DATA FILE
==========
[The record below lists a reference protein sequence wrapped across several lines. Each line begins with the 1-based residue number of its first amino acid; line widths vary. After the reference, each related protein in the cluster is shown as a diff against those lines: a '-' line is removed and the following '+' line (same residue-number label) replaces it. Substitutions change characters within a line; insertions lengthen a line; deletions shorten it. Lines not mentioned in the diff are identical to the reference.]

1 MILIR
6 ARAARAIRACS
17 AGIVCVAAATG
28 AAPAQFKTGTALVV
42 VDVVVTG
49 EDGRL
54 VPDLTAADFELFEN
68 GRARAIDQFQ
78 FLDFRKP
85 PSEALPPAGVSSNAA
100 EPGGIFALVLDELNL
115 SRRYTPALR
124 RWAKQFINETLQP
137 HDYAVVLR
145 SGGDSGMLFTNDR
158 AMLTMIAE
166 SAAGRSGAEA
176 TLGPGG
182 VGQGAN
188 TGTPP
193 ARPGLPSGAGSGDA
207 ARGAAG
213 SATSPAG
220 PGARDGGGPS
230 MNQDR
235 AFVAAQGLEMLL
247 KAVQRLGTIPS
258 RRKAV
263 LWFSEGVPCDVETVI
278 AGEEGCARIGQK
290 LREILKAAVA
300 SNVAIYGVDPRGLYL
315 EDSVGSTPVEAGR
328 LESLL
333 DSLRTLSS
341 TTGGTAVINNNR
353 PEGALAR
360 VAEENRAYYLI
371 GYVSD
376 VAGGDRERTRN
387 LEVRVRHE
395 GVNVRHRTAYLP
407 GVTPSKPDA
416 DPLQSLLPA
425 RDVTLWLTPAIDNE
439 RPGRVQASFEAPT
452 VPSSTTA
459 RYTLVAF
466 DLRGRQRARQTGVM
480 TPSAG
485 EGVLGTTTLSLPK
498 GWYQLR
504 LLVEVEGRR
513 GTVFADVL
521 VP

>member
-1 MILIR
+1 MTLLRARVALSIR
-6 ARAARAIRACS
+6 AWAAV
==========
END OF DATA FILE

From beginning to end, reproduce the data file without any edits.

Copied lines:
[The record below lists a reference protein sequence wrapped across several lines. Each line begins with the 1-based residue number of its first amino acid; line widths vary. After the reference, each related protein in the cluster is shown as a diff against those lines: a '-' line is removed and the following '+' line (same residue-number label) replaces it. Substitutions change characters within a line; insertions lengthen a line; deletions shorten it. Lines not mentioned in the diff are identical to the reference.]

1 MILIR
6 ARAARAIRACS
17 AGIVCVAAATG
28 AAPAQFKTGTALVV
42 VDVVVTG
49 EDGRL
54 VPDLTAADFELFEN
68 GRARAIDQFQ
78 FLDFRKP
85 PSEALPPAGVSSNAA
100 EPGGIFALVLDELNL
115 SRRYTPALR
124 RWAKQFINETLQP
137 HDYAVVLR
145 SGGDSGMLFTNDR
158 AMLTMIAE
166 SAAGRSGAEA
176 TLGPGG
182 VGQGAN
188 TGTPP
193 ARPGLPSGAGSGDA
207 ARGAAG
213 SATSPAG
220 PGARDGGGPS
230 MNQDR
235 AFVAAQGLEMLL
247 KAVQRLGTIPS
258 RRKAV
263 LWFSEGVPCDVETVI
278 AGEEGCARIGQK
290 LREILKAAVA
300 SNVAIYGVDPRGLYL
315 EDSVGSTPVEAGR
328 LESLL
333 DSLRTLSS
341 TTGGTAVINNNR
353 PEGALAR
360 VAEENRAYYLI
371 GYVSD
376 VAGGDRERTRN
387 LEVRVRHE
395 GVNVRHRTAYLP
407 GVTPSKPDA
416 DPLQSLLPA
425 RDVTLWLTPAIDNE
439 RPGRVQASFEAPT
452 VPSSTTA
459 RYTLVAF
466 DLRGRQRARQTGVM
480 TPSAG
485 EGVLGTTTLSLPK
498 GWYQLR
504 LLVEVEGRR
513 GTVFADVL
521 VP

>member
-1 MILIR
+1 MTLLRARVALSIR
-6 ARAARAIRACS
+6 AWAAV